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  • Writer's pictureJoseph R. Goodall

A Tapestry Spanning All Time


Photo by David Clode via Upsplash

The vines are anchored to the tree are great, hairy, bulging ropes, winding up the rough bark like parasitic leeches. Wrapped in the fast-growing creepers, the towering tree has become a mannequin clothed in constricting garments. The tangled, matted vine roots hide the base of the tree trunk, creating a heavy net that extends out to the forest floor, tugging the mammoth downward, sapping its energy. Truly the Maker intended for all trees to be unfettered, spreading their canopy as equal parts of this communal forest-home.


But these invasive vines have been left to grow unchecked, slowly choking some of the trees, robbing breath from the lungs of the earth.


It takes time to unroot these vines. It takes sweat, discomfort, patience and awareness, no longer ignoring or fearing the spaces we’ve avoided. It involves kneeling down in the soil, hands among thorns, carefully dismantling the systems that scale insidiously to the sky, killing without regard the ladders that take them there. When these climbing plants monopolize their environment, stealing life, we must realize that it spells death for all of us. A forest free from sun-blotting vines provides the space necessary for all trees, in every size and variety, to reach their full potential.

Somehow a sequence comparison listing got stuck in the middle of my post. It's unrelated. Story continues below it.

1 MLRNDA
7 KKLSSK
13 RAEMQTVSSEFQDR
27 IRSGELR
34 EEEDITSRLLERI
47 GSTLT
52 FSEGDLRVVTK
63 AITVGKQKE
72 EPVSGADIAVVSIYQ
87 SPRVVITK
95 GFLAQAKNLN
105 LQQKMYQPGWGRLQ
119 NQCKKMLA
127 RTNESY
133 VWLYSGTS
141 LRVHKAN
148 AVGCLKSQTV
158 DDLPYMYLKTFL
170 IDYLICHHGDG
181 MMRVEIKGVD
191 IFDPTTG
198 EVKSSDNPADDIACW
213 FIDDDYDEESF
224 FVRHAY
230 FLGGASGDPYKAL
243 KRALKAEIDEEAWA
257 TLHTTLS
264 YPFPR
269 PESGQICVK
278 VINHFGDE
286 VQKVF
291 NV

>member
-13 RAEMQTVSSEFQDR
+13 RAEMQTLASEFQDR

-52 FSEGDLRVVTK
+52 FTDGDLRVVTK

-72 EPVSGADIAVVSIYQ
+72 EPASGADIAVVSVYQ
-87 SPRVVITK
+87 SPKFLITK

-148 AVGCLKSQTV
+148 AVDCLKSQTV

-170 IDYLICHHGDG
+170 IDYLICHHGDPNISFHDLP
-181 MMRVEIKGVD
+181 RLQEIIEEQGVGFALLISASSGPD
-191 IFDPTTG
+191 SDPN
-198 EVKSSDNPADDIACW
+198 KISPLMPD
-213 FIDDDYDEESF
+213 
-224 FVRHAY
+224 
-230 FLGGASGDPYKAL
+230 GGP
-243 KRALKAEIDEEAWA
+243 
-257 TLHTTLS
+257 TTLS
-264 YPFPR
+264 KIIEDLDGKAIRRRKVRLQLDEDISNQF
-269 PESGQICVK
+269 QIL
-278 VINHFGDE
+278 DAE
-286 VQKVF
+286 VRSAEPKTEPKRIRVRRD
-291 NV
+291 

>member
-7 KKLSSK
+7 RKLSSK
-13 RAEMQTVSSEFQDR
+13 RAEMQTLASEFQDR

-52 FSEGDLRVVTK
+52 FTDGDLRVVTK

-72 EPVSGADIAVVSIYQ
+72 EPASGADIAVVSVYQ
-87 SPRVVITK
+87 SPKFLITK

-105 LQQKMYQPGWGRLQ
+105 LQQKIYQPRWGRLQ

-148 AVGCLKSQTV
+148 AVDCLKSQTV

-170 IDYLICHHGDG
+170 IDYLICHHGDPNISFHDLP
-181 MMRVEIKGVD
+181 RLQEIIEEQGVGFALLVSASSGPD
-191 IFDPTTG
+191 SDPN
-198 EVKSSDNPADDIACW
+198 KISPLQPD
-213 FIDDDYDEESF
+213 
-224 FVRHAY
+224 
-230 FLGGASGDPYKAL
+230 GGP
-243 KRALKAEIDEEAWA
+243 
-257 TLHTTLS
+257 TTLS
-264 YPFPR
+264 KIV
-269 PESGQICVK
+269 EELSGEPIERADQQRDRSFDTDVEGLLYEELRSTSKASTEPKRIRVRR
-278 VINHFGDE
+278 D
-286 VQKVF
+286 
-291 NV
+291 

Underground, unseen to most of the natural world, trees have the ability to communicate. With their network of branching root systems, in cooperation with tiny microorganisms they can share nutrients to heal and support each other. Certainly, the disastrous felling of trees can be attributed to a disease below the earth as much as above. If only the connections through the soil could be restored, if only the roots could be bridged and intertwined again, allowed to intermingle and carry sustenance to the hardwoods and softwoods, the evergreens and deciduous, the trees more vulnerable to disease and attack.


This restoration is a generational endeavor, a life work, a parent-to-child thread in a tapestry spanning all time. It requires dedication and a commitment to being a good steward and a careful neighbor. Because we belong to one other, and our Maker and Sustainer already has dirty knees, his body bent among the trees we’ve neglected, tending to and showing us the way.

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